Police Officer: ‘I Haven’t Beaten Anyone This Bad in a Long Time’
LOS ANGELES (AP) _ A policeman involved in the beating of an unarmed black motorist told another officer he hadn’t ″beaten anyone this bad in a long time,″ according to a transcript released Monday.
″You just had a big time use of force,″ Sgt. Stacey Koon told a police dispatcher after the beating of Rodney G. King after a car chase March 3.
The transcript released by the Police Department contains messages between the officers transmitted by portable computers in their squad cars.
A police official investigating the assault also said officers sent a computer message that may involve a racially edged remark, making a joke about the film ″Gorillas in the Mist.″
The ″Gorillas in the Mist″ remark apparently referred to a description of a domestic trouble call that happened prior to the arrest of King. The computer message was sent from a squad car carrying two of the officers charged in the case. The message was sent 16 minutes before the pursuit that resulted in the arrest and beating of King.
Koon and three other officers were indicted in the beating, which was videotaped by a resident from his balcony and shown nationwide on television news shows. The message was sent from a squad car carrying two of the officers charged in the case.
After a report that officers were in pursuit of a white Hyundai refusing to yield, there was a pause of approximately nine minutes in the transcript, at which point a report from Koon came in, saying, ″You just had a big-time use of force ... tazed and beat the suspect of CHP pursuit, big time.″
The response from headquarters was, ″Oh well ... I’m sure the lizard didn’t deserve it ... ha ha I’ll let them know OK.″
Koon responded, ″I’m gonna drop by the station for a fresh Taser and darts ... please have the desk have one ready.″
A Taser is a stun device that uses darts.
A minute later, a message was received from a police car occupied by Officers Laurence Powell and Timothy Wind. The message was simply: ″Oops.″
Another unit responded, ″Oops what?″
A minute later the response came: ″I haven’t beaten anyone this bad in a long time.″
To that, the second unit said, ″Oh not again ... why for you do that. ... I thought you agreed to chill out for awhile ... what did he do?″
The Powell-Wind car responded, ″ I think he was dusted ... many broken bones later ... after the pursuit.″ ″Dusted″ is slang for use of PCP, a hallucinogen.
The second unit asked, ″What pursuit ...′ and the transmission ended there.
Cmdr. Rick Dinse, who is heading a police investigation of the beating, said an audiotape of radio communications that night ends with a call for an ambulance.
When asked what for, an unknown voice yells out, ″Victim of a beating.″ A person then is heard laughing, Dinse said.
He said the audiotape documents that someone at the scene knew that something very severe had happened.
Koon, 40, Powell, 28, Wind, 30, and Officer Theodore Briseno, 38, were indicted on felony charges of assault and assault under color of authority. The policemen were ordered to appear Friday before Superior Court Judge Gary Klausner.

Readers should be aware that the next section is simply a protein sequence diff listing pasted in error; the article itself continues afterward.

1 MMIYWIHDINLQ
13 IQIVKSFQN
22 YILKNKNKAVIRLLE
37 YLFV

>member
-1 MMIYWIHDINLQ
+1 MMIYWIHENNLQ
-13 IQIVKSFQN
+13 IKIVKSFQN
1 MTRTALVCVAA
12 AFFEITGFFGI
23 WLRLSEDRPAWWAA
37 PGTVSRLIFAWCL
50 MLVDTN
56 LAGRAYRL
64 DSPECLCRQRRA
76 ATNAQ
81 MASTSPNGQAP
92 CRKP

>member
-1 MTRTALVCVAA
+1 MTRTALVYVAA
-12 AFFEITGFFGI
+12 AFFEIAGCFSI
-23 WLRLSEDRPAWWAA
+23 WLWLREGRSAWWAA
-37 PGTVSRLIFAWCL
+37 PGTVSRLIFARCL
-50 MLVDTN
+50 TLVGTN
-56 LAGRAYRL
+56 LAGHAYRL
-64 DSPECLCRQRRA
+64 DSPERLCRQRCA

Hundreds of police officers and employees gave a rousing welcome to work Monday for Police Chief Daryl F. Gates, and Gates responded with his strongest vow yet to keep his post.
Department workers lined the hallway to Gates’ office in the downtown Parker Center, cheering, applauding and chanting, ″Gates must stay 3/8″
Gates, who became teary-eyed during the 20-minute demonstration, said it had convinced him once and for all that ″I am not going anywhere. I am staying.″
A chorus of politicians and civil rights activists have called for Gates to resign over the King beating.
Department employees carried yellow ribbons and called out, ″Hang in there chief,″ ″We’re behind you chief,″ and ″We love you chief.″
Later, Gates made his strongest statement yet that he will remain in the position he has held for 13 years.
″I will be here. I will stay here and I will fight any attempt to get rid of me. I will fight it with all the effort I have,″ he told a news conference.
Gates told reporters that he believes that King and his family deserve an apology.
″We regret what took place,″ he said, adding, ″I hope he (King) gets his life straightened out. Perhaps this will be the vehicle to move him down the road to a good life instead of the life he’s been involved in for such a long time.″
King, 25, was on parole for a 1989 robbery conviction when he was stopped and beaten in suburban Lake View Terrace.
He was recuperating Monday following surgery at an undisclosed hospital to repair broken cranial bones, said his attorney, Steve Lerman.
Another King attorney, Bob Rentzer, said he resented Gates’ comment about his client.
″It’s a misnomer to imply that his life in general has had any stigma by virtue of one isolated incident,″ Rentzer said. ″That one incident does not make a man.
Regarding Gates’ contention that he has adequately apologized to King and his family, Rentzer said: ″If there’s an apology to be made it should be made directly and not indirectly through the media.″
Gates also said he had read an opinion piece written by San Jose Police Chief Joe McNamara calling for his resignation. Gates said he was surprised that ″someone who lives so far away would take the time to comment on this.″
″I have not been attuned to Joe McNamara in the past,″ Gates said. ″I think he’s a damned oddball.″
As for U.S. Sen. Joseph Biden, D-Del., who also called for his departure, Gates said the chairman of the Senate Judiciary Committee ″probably heard it said somewhere else and is repeating it.″
Meanwhile, the Los Angeles County District Attorney’s Office continued to gather evidence against 11 other officers at the scene of the beating. But prosecutors won’t present the evidence to the county grand jury until next week at the earliest, said Sandi Gibbons, spokeswoman for District Attorney Ira Reiner.